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Illinois hunting and fishing

A different kind of decoy

January 18, 2009 at 02:03 AM

OF THE JOURNAL STAR

MACOMB — The fish in Tom Dunstan’s home aquarium are relieved he’s finally practicing ice fishing elsewhere.

That’s because the retired Western Illinois University professor emeritus packed his wooden fish decoys and headed for his childhood home near Grand Rapids, Minn.

Right about now he’s probably sitting in the darkness, over a hole in the ice, dangling decoys in the water to lure northern pike and white fish into view so his cousin can bring them in with a pitchfork-like spear. 

Dunstan, 66, has spent many months painting, weighting and testing the swimming patterns of a new batch of handmade decoys. Swim testing was done in a large aquarium in his basement office, much to the dismay of the fish living within.

Because Dunstan is not a resident of Minnesota he can’t spear fish. But his cousin Bobby Lawson of Coleraine, Minn., can.

That’s OK with Dunstan, a wildlife biologist and ecologist. He enjoys watching the behavior of fish just as much as he enjoys discovering which size decoy works best, how they swim and which paint color draws the most attention.

Illinois hunting and fishing

Spear fishing history
The art of spear fishing began with Native Americans hundreds of years ago and has been passed down through generations in families like Dunstan’s. Along with knowledge comes necessary tools such as the spears and the treasured decoys. Several decoys in Dunstan’s arsenal were handed down from his father and grandfather.

Dunstan began spear fishing at age 4 and now takes his son Marcus, 33.

“There’s not many of us left from that generation and if it’s not passed down it won’t continue,” Dunstan said.

Spear fishing is illegal in many states — including Illinois — but is allowed in Minnesota, Wisconsin and North Dakota. Spear fishing in Dunstan’s Minnesota home area was expanded by immigrant iron miners forced to take time off from work by the harsh weather.  

“They had time to dark house spear fish so they used the ice spears they made to feed their families,” he said. “They also started making these decoys and anything else that would work to attract fish.”

In a region where winter is a season to be celebrated, fishermen set up metal, wood or canvas houses on a lake, drill holes in the ice and spend hours sitting in the dark, staring at their ice holes and waiting for fish to swim by.

“Your shack becomes your world, your life,” Dunstan said.

A lifetime of knowledge
Dunstan has made his own decoys for about 60 years and appreciates them as much for their folk art as their practicality. Before building his latest models Dunstan visited older anglers in Minnesota and asked them to describe their four favorite decoys.

“What I’m after is the shape, the size, the motion and the color pattern,” he said.

He then built three basic forms, using a pine wood shell carved by Larry Kerr of Macomb. For his painting techniques he relied on lessons from the late Dick LeMaster of Chillicothe.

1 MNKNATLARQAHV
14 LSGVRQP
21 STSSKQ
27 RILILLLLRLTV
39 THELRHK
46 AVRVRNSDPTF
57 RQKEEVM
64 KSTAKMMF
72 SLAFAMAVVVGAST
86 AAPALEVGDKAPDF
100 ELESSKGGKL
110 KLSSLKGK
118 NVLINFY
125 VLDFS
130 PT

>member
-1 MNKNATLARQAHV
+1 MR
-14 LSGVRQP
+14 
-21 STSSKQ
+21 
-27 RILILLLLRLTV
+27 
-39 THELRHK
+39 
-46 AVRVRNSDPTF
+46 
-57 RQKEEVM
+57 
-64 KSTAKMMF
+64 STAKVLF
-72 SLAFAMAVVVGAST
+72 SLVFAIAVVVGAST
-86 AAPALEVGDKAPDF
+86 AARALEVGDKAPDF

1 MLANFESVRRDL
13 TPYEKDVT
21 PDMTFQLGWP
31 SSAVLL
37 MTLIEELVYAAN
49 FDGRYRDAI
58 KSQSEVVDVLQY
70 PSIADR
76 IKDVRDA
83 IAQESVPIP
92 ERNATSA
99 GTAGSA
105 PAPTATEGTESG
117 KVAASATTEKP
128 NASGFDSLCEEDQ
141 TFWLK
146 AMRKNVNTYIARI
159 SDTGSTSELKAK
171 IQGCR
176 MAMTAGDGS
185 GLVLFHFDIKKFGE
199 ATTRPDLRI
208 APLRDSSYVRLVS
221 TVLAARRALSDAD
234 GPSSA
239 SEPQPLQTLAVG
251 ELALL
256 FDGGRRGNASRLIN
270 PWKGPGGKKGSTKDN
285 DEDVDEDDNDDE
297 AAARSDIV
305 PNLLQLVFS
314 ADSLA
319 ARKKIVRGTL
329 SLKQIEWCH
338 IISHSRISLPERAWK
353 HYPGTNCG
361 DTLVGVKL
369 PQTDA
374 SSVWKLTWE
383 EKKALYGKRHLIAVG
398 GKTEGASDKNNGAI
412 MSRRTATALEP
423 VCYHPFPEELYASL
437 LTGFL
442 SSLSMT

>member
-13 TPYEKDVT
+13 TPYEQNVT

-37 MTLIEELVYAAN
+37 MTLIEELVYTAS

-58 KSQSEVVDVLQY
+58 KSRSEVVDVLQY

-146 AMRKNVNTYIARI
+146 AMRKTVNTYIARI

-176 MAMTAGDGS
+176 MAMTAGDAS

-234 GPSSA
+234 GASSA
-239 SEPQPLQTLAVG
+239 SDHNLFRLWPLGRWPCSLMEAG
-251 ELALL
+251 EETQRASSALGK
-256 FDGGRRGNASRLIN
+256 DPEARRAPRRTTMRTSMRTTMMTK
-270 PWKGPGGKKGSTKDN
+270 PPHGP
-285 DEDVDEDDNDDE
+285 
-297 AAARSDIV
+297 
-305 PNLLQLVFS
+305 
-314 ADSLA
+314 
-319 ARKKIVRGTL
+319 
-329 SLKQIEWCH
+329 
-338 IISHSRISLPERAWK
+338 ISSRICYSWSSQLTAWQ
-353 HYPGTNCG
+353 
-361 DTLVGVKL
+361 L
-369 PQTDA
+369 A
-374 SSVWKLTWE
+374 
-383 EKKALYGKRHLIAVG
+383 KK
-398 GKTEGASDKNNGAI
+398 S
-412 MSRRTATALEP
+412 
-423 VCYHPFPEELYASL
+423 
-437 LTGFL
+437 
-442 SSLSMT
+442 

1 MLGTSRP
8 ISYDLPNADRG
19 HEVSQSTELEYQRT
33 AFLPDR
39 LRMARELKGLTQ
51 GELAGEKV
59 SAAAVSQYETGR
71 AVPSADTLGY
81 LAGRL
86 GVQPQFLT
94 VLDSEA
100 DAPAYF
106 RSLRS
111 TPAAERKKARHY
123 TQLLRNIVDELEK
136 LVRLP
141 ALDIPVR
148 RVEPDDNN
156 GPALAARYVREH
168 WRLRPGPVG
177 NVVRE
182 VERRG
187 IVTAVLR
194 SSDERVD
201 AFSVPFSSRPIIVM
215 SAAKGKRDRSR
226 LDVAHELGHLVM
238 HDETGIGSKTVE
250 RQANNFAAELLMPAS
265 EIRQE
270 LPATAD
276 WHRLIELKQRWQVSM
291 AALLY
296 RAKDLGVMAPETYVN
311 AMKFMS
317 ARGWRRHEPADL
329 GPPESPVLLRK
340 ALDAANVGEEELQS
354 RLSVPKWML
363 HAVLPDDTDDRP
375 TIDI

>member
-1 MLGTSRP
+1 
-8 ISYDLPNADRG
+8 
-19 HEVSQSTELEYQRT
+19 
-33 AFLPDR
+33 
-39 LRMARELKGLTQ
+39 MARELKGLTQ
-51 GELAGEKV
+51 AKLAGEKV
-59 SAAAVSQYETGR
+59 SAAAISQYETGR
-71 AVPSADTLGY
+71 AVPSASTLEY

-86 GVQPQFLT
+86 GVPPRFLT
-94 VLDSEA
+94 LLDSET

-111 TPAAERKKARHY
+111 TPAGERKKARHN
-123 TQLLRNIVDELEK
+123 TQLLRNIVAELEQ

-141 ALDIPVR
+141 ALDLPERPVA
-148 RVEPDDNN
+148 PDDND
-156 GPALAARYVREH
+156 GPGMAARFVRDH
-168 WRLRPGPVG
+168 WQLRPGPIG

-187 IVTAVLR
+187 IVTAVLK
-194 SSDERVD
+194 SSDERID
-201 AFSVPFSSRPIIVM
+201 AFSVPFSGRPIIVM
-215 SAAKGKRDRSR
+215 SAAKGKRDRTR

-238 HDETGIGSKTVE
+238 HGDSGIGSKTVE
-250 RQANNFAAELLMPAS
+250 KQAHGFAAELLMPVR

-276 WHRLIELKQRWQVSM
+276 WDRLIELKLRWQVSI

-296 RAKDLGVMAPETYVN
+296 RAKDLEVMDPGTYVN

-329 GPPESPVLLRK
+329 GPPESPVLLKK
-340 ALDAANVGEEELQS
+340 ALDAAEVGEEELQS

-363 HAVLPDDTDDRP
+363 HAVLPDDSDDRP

Dunstan’s decoys are all weighted with lead in the front. Each body shape has different swimming characteristics. Some are long and lean, others short and sporty.

Dunstan said there is “an art and a rhythm” to making the decoys swim.

“When the fish see something in their world that’s new they’ll come in to check it out,” he said.

Recently Dunstan took his antique decoys to Macomb podiatrist Dr. Idol Mitchell for a closer inspection. Mitchell, also an avid outdoorsman, X-rayed the decoys so Dunstan could see how the fins and interiors of were held together.

“I was trying to discover what the old masters did,” he said.

Illinois hunting and fishing

A dedicated life
Dunstan has dedicated his life to studying animal behavior, including establishing eagle habitats along the Mississippi River. He said he also enjoys watching the larger aquarium under the ice, known up north as “Finnish TV.”

While in Minnesota, Dunstan and his cousin will gauge the success of each new decoy based on 15-minute trial runs.  “We’ll run the statistics and see … we’ll test them in a way a science guy would do it,” he said.

Cousin Lawson, 57, said he takes pride in the art of spear fishing, in using decoys and in passing down the knowledge to future generations.

“When you get into fishing like we do you’re always trying to enhance your skills,” Lawson said. “There’s the painting and the weight and making them look like real fish. It’s a challenge I enjoy stepping up to. When I think I’ve got it figured out, by golly, things change real quick.”

Dunstan said that while spear fishing may seem primitive and some view it as controversial, it has a storied history and is done with care by the true sportsman.

“It’s a privilege to be able to take fish and game, whether it’s in Illinois or Minnesota and you have to respect that privilege,” he said. “The educated dark house spearmen are those who have been brought up by generations of respectable mentors.”

Jodi Pospeschil can be reached at 686-3041 or .(JavaScript must be enabled to view this email address).

Illinois hunting and fishing

 

 

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That spear fishing sounds cool, does anyone know of any outfitters for this so I can go. I would be willing to pay $2000 for a three day spear fishing trip.

Posted by .(JavaScript must be enabled to view this email address) on 01/25 at 09:13 PM

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